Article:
Right way to write exams without stress
THESE AND many more useful tips were given to the students of the Kendriya Vidyalaya (KV) at Sanjay Gandhi Postgraduate Institute of Medical Sciences (SGPGIMS) on Thursday morning in a open session on ?examination stress management?.india Updated: Mar 03, 2006 00:26 IST
—Exams are not just about ending stress, for a ‘little bit’ of stress actually helps perform better. It’s about managing it.
—Keep a watch on the time.
—Don’t just vomit out what’s written in the textbook, original answers give a better impression.
THESE AND many more useful tips were given to the students of the Kendriya Vidyalaya (KV) at Sanjay Gandhi Postgraduate Institute of Medical Sciences (SGPGIMS) on Thursday morning in a open session on ‘examination stress management’.
Keeping in view the pressure upon students during exam days, experts under the banner of HOPE Initiative, organised the session to give students tips for handling examination stress.
“Anxiety over performance in exams, results and reactions of parents and friends… all weigh upon students to create exam stress. With college and potential careers to be decided, students often find utmost pressure during exam time. Hence, stress management is very important for these students,” said one of the speakers, Dr Gourdas Chaudhri.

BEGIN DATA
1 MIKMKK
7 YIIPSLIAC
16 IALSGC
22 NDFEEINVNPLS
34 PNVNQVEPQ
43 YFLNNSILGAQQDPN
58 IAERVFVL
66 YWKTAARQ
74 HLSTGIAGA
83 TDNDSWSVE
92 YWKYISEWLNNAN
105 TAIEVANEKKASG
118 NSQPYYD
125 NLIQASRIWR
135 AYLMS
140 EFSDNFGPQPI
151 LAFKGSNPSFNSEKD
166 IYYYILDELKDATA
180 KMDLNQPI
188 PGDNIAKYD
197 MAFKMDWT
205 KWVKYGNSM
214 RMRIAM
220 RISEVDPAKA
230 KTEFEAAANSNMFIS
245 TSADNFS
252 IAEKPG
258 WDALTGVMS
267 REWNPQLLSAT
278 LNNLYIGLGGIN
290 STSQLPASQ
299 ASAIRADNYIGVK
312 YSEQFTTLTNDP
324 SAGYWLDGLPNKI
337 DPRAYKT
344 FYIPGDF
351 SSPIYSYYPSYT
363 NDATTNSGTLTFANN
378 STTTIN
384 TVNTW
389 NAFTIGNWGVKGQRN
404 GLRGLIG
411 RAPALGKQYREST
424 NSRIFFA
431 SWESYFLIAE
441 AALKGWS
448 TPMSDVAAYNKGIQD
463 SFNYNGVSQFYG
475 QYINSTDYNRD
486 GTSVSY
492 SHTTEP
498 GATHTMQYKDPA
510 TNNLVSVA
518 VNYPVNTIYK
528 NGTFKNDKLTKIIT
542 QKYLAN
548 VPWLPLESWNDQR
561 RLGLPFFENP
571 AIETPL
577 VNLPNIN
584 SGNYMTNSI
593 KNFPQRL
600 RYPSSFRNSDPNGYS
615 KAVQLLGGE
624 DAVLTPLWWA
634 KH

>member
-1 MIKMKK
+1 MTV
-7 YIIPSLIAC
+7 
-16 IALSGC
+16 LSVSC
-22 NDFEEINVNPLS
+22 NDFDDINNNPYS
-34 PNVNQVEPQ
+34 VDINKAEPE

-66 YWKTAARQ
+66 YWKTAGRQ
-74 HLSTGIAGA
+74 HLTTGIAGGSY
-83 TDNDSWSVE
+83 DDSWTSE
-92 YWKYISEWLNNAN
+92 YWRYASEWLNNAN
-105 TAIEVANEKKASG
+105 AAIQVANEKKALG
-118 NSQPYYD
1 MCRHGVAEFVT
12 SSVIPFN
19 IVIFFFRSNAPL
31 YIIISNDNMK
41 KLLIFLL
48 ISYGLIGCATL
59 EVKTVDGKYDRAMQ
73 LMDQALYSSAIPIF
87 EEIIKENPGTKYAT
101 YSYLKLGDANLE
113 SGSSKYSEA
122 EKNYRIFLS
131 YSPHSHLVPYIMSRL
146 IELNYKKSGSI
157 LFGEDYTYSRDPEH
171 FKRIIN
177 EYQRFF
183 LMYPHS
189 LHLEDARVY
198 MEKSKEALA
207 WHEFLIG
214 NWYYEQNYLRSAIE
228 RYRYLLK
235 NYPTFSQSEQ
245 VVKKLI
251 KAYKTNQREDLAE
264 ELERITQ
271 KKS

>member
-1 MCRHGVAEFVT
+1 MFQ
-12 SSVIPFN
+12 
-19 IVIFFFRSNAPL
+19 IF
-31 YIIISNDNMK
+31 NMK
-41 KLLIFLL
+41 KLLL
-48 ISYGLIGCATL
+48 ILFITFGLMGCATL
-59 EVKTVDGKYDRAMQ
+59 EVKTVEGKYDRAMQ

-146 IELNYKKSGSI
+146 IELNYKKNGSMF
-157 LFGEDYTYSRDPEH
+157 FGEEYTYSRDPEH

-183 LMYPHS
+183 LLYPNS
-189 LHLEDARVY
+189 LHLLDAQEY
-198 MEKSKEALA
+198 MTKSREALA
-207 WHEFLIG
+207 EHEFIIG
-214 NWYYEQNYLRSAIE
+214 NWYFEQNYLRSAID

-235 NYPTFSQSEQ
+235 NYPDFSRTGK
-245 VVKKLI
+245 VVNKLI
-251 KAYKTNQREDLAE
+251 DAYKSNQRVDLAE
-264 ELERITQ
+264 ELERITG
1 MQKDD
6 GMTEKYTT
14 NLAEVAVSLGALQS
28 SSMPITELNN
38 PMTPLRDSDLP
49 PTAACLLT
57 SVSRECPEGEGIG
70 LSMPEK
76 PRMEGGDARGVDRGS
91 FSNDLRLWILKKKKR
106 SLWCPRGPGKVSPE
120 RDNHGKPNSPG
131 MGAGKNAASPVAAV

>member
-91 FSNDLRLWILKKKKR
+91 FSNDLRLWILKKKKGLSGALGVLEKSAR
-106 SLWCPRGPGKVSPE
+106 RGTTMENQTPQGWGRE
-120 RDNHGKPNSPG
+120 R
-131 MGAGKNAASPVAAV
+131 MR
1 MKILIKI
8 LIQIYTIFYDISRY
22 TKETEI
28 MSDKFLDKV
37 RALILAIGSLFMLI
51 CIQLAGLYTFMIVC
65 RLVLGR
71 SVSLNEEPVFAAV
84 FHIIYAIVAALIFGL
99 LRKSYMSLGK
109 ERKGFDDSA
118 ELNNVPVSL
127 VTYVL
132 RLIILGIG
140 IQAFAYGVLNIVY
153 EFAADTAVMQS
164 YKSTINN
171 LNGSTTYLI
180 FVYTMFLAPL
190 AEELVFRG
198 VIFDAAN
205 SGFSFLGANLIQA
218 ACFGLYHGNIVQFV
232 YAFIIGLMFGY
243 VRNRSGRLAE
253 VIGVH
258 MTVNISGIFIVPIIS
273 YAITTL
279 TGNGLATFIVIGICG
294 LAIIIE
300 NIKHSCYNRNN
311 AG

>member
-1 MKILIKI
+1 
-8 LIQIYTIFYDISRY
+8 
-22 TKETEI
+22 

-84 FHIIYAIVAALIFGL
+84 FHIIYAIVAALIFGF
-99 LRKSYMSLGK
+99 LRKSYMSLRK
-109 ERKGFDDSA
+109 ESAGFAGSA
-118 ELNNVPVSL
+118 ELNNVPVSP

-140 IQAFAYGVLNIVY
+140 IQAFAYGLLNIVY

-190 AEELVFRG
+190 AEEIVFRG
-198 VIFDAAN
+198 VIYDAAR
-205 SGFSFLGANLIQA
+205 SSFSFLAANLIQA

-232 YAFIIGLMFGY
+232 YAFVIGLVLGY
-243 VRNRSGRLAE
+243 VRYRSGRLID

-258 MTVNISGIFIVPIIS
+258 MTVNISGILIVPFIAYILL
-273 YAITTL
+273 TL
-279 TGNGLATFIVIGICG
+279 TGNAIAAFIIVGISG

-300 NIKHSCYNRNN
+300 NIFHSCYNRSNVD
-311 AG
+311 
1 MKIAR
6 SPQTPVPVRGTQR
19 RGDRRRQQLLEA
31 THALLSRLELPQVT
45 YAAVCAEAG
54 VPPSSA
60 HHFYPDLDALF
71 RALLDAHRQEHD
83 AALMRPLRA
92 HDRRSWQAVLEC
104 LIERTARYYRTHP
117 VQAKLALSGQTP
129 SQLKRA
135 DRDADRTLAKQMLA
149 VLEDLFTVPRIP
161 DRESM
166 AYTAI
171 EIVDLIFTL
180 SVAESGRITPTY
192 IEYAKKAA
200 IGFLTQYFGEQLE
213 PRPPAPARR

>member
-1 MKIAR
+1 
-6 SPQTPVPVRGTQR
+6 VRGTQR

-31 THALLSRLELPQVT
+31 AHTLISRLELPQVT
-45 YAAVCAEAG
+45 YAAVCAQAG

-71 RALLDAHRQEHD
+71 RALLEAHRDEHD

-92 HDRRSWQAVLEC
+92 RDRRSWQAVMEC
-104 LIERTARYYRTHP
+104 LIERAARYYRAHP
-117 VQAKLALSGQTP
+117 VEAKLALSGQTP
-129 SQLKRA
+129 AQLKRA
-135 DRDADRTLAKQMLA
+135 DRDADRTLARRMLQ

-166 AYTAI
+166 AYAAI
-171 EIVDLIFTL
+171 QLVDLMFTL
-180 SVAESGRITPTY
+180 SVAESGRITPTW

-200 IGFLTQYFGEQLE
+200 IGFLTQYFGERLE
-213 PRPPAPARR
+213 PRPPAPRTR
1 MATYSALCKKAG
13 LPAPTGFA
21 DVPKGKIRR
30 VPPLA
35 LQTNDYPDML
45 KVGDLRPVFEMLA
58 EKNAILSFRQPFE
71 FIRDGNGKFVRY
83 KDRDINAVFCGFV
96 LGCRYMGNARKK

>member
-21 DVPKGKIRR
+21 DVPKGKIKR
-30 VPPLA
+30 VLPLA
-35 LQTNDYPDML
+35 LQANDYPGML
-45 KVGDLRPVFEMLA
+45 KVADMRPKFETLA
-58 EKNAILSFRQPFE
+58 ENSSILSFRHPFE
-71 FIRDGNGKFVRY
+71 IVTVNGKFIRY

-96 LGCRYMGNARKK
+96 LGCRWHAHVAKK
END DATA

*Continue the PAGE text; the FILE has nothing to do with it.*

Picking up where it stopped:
The session began with Principal SB Wadhwa’s pictorial presentation, from the teachers’ point of view, about dealing with stress during exams.
“A little bit of stress is necessary to perform well. Keep a watch on time while answering the paper. Revision and planning is a must. Polish the answersheet as giving a neat and clear answersheet can fetch you more marks. Be original while answering and don’t just vomit out what’s written in the textbook,” Wadhwa told the students.
Next were tips from Prof G. Choudhuri, the secretary of HOPE Initiative and head of Gastroenterology Department at SGPGI. He conducted an interactive session on practical techniques and tips to deal with exam stress. His presentation dealt with confidence-building, nutrition, planning and proper sleep during exam days.
Proper sleep and a balanced diet is necessary for everyone, whether one is working at office or taking exams. At least 8-9 hours’ sleep is a must before an exam to avoid ‘mental block’. One should also avoid getting stuck with one question as this wastes time which could otherwise be utilised in solving other questions, Dr Choudhuri said.
The students were given practical tips to deal with stress and anxiousness to cope with exam panic. Needless to add, the children went away with beaming faces, after the session.